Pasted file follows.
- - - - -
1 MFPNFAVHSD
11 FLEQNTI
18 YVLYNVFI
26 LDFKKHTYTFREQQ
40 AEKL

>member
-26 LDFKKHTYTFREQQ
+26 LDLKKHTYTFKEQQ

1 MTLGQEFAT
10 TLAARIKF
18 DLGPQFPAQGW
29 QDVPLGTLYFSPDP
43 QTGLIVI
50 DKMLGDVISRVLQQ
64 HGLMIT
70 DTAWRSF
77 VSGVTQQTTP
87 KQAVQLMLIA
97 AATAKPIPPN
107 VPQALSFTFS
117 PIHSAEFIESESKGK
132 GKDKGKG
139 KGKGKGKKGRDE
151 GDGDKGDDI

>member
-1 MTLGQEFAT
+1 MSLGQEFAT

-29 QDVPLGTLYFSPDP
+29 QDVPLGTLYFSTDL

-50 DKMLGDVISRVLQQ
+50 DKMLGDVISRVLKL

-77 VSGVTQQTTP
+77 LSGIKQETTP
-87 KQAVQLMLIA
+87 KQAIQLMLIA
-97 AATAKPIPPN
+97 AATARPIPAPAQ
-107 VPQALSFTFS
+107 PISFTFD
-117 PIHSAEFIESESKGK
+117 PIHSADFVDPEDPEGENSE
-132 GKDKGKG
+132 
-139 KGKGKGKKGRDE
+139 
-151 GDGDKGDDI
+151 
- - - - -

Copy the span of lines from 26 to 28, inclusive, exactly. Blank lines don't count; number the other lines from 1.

-1 MTLGQEFAT
+1 MSLGQEFAT

-29 QDVPLGTLYFSPDP